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Math Help - logarithms and domain, logarithm equations

  1. #1
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    Unhappy logarithms and domain, logarithm equations

    I am not sure how to work these two kinds of problems out:

    1) Solve this equation:

    log2 (x-3)(x+1)=5

    I keep getting x= 4 or x=-2 but the solution says that the answer is -5, 7. Could someone inform me where I have made a mistake?

    log2 (x-3)(x+1)=5
    log2 x^2-2x-3=5
    log2 x^2-2x-8=0
    log2 (x-1)^2-9
    log2 (x-1+3)(x-1-3)
    log2 (x+2)(x-4)
    x=-2, x=4

    2)Find the domain of the following:

    1/log2 (x^2-6x+8)

    I'm not quite sure how to even go about this one.

    Thank you.
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  2. #2
    is up to his old tricks again! Jhevon's Avatar
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    Quote Originally Posted by jlefholtz View Post
    I am not sure how to work these two kinds of problems out:

    1) Solve this equation:

    log2 (x-3)(x+1)=5

    I keep getting x= 4 or x=-2 but the solution says that the answer is -5, 7. Could someone inform me where I have made a mistake?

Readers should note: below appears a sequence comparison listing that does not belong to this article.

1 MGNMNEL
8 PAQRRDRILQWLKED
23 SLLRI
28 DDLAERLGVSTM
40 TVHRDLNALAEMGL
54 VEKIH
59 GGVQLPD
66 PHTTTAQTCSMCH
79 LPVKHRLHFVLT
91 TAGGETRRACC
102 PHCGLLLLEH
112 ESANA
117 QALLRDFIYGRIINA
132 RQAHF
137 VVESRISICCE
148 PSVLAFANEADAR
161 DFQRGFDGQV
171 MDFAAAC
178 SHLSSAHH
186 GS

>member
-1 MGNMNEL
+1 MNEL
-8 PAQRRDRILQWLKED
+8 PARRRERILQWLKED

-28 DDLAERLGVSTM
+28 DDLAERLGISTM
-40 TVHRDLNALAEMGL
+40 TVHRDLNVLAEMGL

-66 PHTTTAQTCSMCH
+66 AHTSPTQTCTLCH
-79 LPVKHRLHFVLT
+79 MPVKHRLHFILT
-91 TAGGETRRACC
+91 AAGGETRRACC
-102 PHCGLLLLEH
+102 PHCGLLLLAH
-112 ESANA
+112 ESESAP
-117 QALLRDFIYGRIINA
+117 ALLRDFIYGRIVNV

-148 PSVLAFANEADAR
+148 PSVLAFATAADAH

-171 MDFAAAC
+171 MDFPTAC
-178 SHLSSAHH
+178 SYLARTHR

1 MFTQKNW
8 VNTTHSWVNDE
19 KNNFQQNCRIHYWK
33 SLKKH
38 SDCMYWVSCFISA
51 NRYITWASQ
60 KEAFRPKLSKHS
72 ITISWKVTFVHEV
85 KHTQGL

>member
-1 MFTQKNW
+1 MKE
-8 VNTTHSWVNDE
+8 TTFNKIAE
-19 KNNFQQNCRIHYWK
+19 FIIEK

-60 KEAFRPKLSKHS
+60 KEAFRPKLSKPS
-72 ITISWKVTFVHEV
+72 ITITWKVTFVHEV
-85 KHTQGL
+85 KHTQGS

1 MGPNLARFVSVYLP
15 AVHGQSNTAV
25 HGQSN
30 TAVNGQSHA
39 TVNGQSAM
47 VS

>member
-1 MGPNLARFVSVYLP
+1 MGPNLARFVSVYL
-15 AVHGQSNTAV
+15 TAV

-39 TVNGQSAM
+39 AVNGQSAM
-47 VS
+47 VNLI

log2 (x-3)(x+1)=5
    log2 x^2-2x-3=5
    log2 x^2-2x-8=0
    log2 (x-1)^2-9
    log2 (x-1+3)(x-1-3)
    log2 (x+2)(x-4)
    x=-2, x=4
    and you found no problem with bring the 5 over the equal sign and then putting it inside the log?


    \log_2(x - 3)(x + 1) = 5 \implies (x - 3)(x + 1) = 2^5


    2)Find the domain of the following:

    1/log2 (x^2-6x+8)

    I'm not quite sure how to even go about this one.

    Thank you.
    you require two things here. the denominator of the fraction cannot be zero, and what is being logged must be greater than zero

    can you finish up?
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  3. #3
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    oh geez. i'm new to logarithms, i completely forgot about that. thanks for your help with both of the questions, i can go on from here.
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  4. #4
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    Quote Originally Posted by jlefholtz View Post
    oh geez. i'm new to logarithms....
    Logs are functions, just like the other functions you've worked with. Just as f(x) + 5 is not at all the same thing as f(x + 5), so also log(x) + 5 is not the same as log(x + 5).
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